the core class libraries needed for C# compilation. Most of your work =
will be done in here.\par
Under the \b /mcs/class/corlib\b0  directory you will find the source =
code for all of the class libraries that have been--at least =
partially-implemented. You will also find a directory called Test which =
should contain-eventually-a corresponding directory for each class =
contained in the corlib directory. For example:\par
\b corlib/System.Collections\b0    -  will contain the actual source =
code for the System.Collections class library\par
\b corlib/Test/System.Collections\b0    -  will contain tests written =
for System.Collections\par
\b corlib/lib\b0   -   contains the actual compiled .dll\rquote s that =
tests will be run against\par
Tests that you create will reside in the appropriate directory under \b =
corlib/Test\b0 /. So if you were creating a test against =
System.Collections, you\rquote d put the test in \b =
corlib/Test/System.Collections\b0 . This keeps everything neat and =
ensures the tests you write get built properly. \par
\pard\keepn\s1\b\fs28 What am I actually testing?\par
You will be writing tests against the Mono versions of the C# class =
libraries. Don\rquote t know what class libraries are? Go read a quick =
tutorial on OOP \f1 J\f0\par
What libraries should I write tests for?\par
\b0\fs24 Many factors come into play here including experience, desire, =
need. \par
Experience - Are you particularly adept with a certain class or =
mechanism of C#, for example Collections or Diagnostics? \par
Desire - Do you have an interest in a certain area of the language?\par
Need - Are there holes in the test suite so far? (empty or non-existent =
directories in the CVS indicate that test have not likely been written =
yet). This is true of almost all the classes, and will continue to be =
for the near future.\par
In all cases, look up the maintainer of the class library (\cf1\ul =
<http://www.go-mono.com/class-status/index.html>\cf0\ulnone ) and drop =
them an email to make sure you\rquote re not duplicating something =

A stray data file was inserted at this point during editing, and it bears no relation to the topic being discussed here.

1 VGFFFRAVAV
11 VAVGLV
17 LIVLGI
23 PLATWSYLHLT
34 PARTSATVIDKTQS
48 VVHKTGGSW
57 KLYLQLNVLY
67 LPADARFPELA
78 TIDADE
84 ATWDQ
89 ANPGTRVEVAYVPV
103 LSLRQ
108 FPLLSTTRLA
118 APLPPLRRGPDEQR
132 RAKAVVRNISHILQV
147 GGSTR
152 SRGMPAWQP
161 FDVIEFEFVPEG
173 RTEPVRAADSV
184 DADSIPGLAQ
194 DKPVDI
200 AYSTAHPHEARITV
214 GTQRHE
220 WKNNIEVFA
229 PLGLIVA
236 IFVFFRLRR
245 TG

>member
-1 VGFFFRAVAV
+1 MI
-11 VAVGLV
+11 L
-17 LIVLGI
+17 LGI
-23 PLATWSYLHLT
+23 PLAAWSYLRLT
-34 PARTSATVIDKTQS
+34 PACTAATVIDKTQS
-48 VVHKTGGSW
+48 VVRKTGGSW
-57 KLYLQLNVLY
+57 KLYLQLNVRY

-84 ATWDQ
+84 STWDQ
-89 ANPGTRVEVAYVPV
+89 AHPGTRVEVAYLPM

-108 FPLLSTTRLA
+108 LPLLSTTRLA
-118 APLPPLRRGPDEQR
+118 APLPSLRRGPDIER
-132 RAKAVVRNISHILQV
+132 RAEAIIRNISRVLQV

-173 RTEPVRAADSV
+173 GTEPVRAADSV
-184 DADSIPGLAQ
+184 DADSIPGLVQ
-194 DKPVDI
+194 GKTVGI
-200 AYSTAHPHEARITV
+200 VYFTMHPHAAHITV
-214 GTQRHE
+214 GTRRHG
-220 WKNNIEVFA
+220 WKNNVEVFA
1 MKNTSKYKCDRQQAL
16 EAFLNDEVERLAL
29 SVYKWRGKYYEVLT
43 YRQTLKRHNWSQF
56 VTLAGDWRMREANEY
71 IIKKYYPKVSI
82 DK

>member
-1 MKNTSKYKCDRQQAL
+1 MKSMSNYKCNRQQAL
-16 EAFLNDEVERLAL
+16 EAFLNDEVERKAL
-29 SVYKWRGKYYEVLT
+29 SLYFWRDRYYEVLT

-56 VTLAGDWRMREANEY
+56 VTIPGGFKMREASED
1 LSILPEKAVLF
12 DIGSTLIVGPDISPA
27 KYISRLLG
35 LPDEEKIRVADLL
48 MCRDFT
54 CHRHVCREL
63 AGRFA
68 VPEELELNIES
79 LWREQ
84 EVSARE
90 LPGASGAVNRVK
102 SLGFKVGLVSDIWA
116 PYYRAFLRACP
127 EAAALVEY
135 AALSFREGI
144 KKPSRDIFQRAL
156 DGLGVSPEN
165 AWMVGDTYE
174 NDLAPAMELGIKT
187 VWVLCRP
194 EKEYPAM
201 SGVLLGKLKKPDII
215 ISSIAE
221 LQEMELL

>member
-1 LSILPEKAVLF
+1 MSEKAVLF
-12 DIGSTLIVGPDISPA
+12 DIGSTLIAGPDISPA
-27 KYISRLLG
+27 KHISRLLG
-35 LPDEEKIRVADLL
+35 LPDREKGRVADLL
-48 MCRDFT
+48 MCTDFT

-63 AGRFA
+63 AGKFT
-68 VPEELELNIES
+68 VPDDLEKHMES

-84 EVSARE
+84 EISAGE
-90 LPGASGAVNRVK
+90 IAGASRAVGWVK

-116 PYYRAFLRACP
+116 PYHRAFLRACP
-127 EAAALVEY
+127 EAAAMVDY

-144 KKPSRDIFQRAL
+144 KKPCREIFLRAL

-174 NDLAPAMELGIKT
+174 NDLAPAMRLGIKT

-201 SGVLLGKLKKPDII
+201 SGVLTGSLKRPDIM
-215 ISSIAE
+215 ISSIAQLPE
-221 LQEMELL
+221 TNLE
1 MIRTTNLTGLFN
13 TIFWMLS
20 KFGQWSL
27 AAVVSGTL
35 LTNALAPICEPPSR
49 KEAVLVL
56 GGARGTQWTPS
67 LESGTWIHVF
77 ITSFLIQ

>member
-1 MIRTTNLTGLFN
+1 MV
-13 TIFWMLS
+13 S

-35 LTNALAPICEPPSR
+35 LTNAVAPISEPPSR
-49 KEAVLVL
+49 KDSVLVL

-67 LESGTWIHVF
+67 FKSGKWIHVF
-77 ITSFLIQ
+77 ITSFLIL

they\rquote ve implemented but maybe haven\rquote t checked into CVS =
yet. In addition they may have specific tests they\rquote d like to see, =
or hints on where you might be able to find holes in the code.\par
\pard\keepn\s1\b\fs28 How do I write and execute a test?\par
\b0\fs24 Rather than repeat something that\rquote s already been =
described wonderfully, I\rquote ll ask you to reference the \ldblquote =
Test Infected\rdblquote  document included with the NUnit distribution, =
and also available at nunit.sourceforge.net. Then, when it is time to =
write the case, include the class library you are going to test by =
utilizing the \ldblquote\b using\rdblquote\b0  statement as describe in =
the C# documentation.  For example:\par
using System;\par
using NUnit.Framework;\par
\{\'85..test code here as described in the NUnit docs\'85.\}\par
\b0 Save the test as a .cs file in the proper subfolder under test. =
Then, make sure that you have nant in your PATH environment variable. =
Nant is located in \b <where you built mono>/mcs/nant . \b0 Switch to =
the \b corlib/Test \b0 directory and run: \b nant build\b0 . This will =
compile all the test cases (including yours) into the \b =
corlib_test.dll\b0  in the \b corlib/Test \b0 directory. Open NUnit and =
browse to the \b corlib_test.dll\b0 . Choose your test from the Type =
Name dropdown box. \par
Then go run the test and note your output.\par
\fs28 I\rquote ve written a test and it seems to: work great/break =
something/reinvent the wheel/turn water to wine\'85\par
\b0\fs24 Great! You\rquote ve just made a much appreciated contribution =
to the Mono project. If you think you\rquote ve exposed an error, double =
check your work to make sure that you don\rquote t have bugs of your =
own. Check the MSDN documentation to verify you are trying to do =
something that is legal in the language. Once you\rquote re certain your =
test case is valid, it\rquote s time to send it off to the class =
maintainer. Clean up the code spacing and be sure to comment if you =
think it might not be clear what you are testing. Use an informative =
filename as well, not something like \ldblquote test.cs\rdblquote .\par